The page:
Boston Jun15


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Among all the cities I visited in the East Coast so far, I liked Boston the most. It has a distinct, classy look. It is cleaner and less crowded than New York. It has a rich history and that’s why every street corner has some story hidden in it. The people are very friendly too. In them, I saw a good mix of intellect, open-mindedness and cool, laid back attitude. Reminded me a lot of Calcutta.

I reached there early evening and took the subway to the Downtown Crossing station. I was going to meet Joe (my former roomies from San Diego, who moved back to New Hampshire a few years ago) and his girlfriend, Natalia. While waiting for them, I caught the sunset and did some people watching at Boston Common – the large park near downtown, aka Boston’s answer to NYC’s Central Park.

A quick note about Joe – he was my first roomie when I landed fresh off the boat in San Diego. I got into a number of activities because of Joe – hiking, pub trivia, Robot Chicken, air guitaring, brewery tours etc. to name a few. Perhaps the biggest influence was his story of a cross country roadtrip that he did from Boston to San Diego. That time, I thought how cool would it be to do such a roadtrip. Since then, I did three and this one is the fourth.

Joe studied in Boston before, so knew the city really well and took us to La Voille on Newbury St for some French cuisine. We of course reminisced about the “golden” San Diego days. After dinner, we went to the 50th floor of Prudential tower near Copley Square. We enjoyed the view of the Boston skyline at night over some Godfather, a scotch and amaretto drink served on the rocks (a drink Joe loved ordering for me back in San Diego).

Next morning, I went on a walking tour around Boston. Fortunately, I landed in a very small touring group – this makes it easier if you have questions and also, want to make friends with the fellow tourists. I met an Australian couple from Melbourne. Both of them happened to be statisticians. So we hit it off (haha!). Our guide was very jovial and had a great sense of humor. He was very knowledgeable too. He had an audience hailing from different former British colonies. So, he picked lots of stories from Australia and India and showed how they are connected to Boston’s history. I got a fun piece of trivia from him about a businessman called Frederic Tudor, who made a fortune by shipping ice from Boston to Calcutta in the 1800s. Each ice shipment took four months to deliver to Calcutta. I wonder how they managed to do that, especially in those days.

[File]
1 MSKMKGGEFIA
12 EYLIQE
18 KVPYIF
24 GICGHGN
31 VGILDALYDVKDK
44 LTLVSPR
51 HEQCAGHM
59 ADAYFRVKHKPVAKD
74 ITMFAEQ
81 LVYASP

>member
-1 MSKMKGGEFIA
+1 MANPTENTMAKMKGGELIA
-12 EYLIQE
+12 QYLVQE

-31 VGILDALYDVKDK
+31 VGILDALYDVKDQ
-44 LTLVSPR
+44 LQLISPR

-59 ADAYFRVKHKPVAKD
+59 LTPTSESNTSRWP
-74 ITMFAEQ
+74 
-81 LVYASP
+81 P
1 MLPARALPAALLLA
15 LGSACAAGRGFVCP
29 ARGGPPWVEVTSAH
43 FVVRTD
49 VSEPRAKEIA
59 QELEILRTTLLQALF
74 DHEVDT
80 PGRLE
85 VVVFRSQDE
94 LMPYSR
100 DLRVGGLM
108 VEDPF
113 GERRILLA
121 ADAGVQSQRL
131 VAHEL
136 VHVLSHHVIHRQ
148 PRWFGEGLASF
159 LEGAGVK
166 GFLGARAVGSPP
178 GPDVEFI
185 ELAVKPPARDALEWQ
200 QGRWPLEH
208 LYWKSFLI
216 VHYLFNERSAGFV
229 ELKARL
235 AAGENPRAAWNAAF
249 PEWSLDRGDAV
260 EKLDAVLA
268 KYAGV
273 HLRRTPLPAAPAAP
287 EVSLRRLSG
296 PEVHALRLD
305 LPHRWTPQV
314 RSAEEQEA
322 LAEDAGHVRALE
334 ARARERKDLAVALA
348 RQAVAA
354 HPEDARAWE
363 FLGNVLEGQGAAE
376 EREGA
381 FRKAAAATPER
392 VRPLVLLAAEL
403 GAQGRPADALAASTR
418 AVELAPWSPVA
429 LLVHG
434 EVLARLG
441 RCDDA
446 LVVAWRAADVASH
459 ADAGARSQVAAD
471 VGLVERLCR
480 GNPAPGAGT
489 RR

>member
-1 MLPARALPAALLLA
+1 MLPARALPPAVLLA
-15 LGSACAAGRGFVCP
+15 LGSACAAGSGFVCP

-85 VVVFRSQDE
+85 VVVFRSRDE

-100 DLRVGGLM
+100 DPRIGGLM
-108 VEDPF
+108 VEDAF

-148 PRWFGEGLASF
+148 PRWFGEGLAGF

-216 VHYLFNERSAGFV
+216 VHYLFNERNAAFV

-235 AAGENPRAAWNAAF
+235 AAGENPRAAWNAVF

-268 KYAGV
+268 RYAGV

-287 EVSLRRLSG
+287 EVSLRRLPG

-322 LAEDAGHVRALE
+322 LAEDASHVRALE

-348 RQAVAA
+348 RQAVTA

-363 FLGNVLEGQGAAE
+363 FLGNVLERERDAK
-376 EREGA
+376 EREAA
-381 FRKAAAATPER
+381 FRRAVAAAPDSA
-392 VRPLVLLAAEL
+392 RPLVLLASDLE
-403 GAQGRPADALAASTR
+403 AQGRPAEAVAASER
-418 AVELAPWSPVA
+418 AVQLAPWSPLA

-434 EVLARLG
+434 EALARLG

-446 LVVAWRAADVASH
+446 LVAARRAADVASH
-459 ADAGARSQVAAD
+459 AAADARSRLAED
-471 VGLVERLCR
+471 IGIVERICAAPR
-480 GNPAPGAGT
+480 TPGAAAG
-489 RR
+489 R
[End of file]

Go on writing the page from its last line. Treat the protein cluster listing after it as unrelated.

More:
Our tour started from the Boston Public Library, as we walked through Beacon Hill. This historic district in Boston is lined up with old, brown stoned buildings covered by a canopy of trees. Beacon Hill is where Boston’s elite lived. Interestingly, this group of intellectuals was called “Boston Brahmins”.

The Boston walking tour was a good capstone for the tidbits of American history I picked up on my roadtrip along the East Coast (especially in Charleston and Savannah). The tour ended outside the Quincy Market, through the Freedom trail (which had several sites of historical importance, such as the Boston Massacre site). Once the tour was over, I walked along the Waterfront and caught a glimpse of harbor. I strolled back to Downtown via the Charles river under the sun and rewarded myself with some fish and chips for lunch at Legal Seafood.


I’d definitely love to visit Boston again. I spent a day and a half there, but still feel that there is a lot to see and experience in this city. My next halt was in Portland, Maine for the night. On my way, I met Joe and Natalia for dinner at Hampton Beach in New Hampshire. I hope I get to see these two soon.

It was a long, tiring day with lots of walking involved. I couldn’t wait to get some sleep in Portland. I could not sleep properly though. I was excited about the next couple of days in Maine. Lobster meat.. here I come!!



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